Gillian Anderson: ‘The Fall’ Draws 3.5 Million Viewers

Gillian Anderson’s new thriller The Fall drew 3.5 million viewers with its May 13 premier. The psychological thriller is BBC Two’s highest-rated program since 2005.

The Fall was written by Allan Cubitt, and produced by Artists Studios. Cubitt is credited with writing hit series’ including Murphy’s Law, and Runaway. The series is directed by Jakob Verbruggen.

As reported by Hollywood Reporter, the five episode season follows the story of a police detective and the serial killer that she is tasked with capturing. Gillian Anderson plays detective Stella Gibson, with the Metropolitan Police. Gibson struggles with her own demons as she hunts down the killer.

The serial killer, played by former Calvin Klein model Jamie Dornan, is sadistic and seemingly random in his killing. Dornan’s character, Paul Spector, is a husband and father, working as a mental health counselor during the day. His double life only enhances the tension and mystery.

A review by the Telegraph, describes the suspense and tension as “Hitchcockian flair.” The review highlights excellent choice in actors, theme, and “superb background music.”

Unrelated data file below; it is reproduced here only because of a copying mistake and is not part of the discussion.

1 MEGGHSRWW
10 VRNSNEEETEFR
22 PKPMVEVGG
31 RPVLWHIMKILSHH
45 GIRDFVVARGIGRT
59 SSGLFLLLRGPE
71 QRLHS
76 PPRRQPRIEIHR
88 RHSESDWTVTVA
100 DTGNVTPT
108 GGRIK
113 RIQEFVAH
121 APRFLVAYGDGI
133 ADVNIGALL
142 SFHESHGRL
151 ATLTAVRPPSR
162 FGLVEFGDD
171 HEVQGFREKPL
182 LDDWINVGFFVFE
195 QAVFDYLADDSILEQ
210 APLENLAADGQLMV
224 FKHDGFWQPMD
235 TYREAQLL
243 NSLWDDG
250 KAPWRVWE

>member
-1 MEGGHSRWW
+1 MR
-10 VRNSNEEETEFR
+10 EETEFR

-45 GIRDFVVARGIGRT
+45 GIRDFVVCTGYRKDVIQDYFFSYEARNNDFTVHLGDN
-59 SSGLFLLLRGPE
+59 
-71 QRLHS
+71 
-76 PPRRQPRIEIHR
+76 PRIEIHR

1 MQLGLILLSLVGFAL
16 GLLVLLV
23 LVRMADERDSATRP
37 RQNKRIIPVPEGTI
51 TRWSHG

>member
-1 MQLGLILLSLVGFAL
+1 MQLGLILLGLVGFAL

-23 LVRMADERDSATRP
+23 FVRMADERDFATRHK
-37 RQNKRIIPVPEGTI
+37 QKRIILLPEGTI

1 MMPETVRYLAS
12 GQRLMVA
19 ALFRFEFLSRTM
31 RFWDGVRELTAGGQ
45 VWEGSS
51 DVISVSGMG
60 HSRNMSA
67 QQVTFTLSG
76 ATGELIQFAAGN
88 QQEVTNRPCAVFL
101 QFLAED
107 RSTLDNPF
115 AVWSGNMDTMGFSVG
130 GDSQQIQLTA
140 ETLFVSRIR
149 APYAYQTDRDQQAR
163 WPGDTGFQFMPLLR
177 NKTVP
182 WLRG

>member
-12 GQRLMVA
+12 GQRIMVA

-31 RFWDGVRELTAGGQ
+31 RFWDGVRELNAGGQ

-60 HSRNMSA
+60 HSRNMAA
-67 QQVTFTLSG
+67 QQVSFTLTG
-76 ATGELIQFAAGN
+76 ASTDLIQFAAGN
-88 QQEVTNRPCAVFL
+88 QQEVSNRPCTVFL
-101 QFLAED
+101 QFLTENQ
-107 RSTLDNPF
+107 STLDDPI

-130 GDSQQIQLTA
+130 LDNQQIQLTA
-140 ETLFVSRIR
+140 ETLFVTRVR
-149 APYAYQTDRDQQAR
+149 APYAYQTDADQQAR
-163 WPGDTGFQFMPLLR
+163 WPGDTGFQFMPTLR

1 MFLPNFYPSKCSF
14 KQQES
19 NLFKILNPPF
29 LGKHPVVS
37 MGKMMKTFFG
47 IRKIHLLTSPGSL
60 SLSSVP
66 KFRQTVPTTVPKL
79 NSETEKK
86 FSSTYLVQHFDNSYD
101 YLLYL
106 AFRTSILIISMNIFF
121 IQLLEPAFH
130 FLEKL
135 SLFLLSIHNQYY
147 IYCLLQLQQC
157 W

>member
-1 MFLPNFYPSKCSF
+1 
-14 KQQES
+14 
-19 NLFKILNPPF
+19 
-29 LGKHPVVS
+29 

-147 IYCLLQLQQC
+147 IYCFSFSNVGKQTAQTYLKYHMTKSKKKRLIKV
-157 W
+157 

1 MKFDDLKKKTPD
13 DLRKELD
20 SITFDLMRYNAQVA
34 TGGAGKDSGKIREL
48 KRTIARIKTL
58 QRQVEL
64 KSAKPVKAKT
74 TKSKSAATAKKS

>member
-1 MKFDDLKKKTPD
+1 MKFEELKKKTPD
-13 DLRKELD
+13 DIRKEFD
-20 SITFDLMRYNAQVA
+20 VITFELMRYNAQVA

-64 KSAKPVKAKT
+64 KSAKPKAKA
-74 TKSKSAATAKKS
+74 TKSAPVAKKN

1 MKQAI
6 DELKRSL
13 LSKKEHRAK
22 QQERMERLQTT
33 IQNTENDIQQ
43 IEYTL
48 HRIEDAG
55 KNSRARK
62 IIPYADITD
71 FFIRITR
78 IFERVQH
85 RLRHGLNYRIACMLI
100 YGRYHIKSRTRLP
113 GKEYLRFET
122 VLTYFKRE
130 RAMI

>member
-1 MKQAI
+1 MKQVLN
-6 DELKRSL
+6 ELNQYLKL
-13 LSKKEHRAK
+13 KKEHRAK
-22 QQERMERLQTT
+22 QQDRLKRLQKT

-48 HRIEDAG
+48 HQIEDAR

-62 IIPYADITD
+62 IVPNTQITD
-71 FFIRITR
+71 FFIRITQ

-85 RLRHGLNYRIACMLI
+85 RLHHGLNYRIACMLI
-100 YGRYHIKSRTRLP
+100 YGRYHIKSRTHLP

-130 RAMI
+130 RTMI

Gillian Anderson is well known for her role as Dana Scully in the X-Files from 1993-2002. She and her co-star David Duchovny, as Fox Mulder, investigated claims of the paranormal. As agents with the FBI, the partners sought to explain the impossible, and remain unharmed, through a series of tense and bizarre situations.

As reported by IMDB, Anderson won a Golden Globe in 1997 for Best Performance by an Actress in a TV-Series – Drama, for her work on The X-Files. She has been nominated for 45 awards, and won 18 throughout her acting career.

Her newest endeavor is already a hit. BBC Drama controller Ben Stephenson calls The Fall “an outstandingly imagined piece of series television.” He states that it is “particularly gratifying” that audience agrees.

Gillian Anderson’s new series The Fall includes five episodes and airs on the BBC Two network.

[Image via Eleanore Studer /]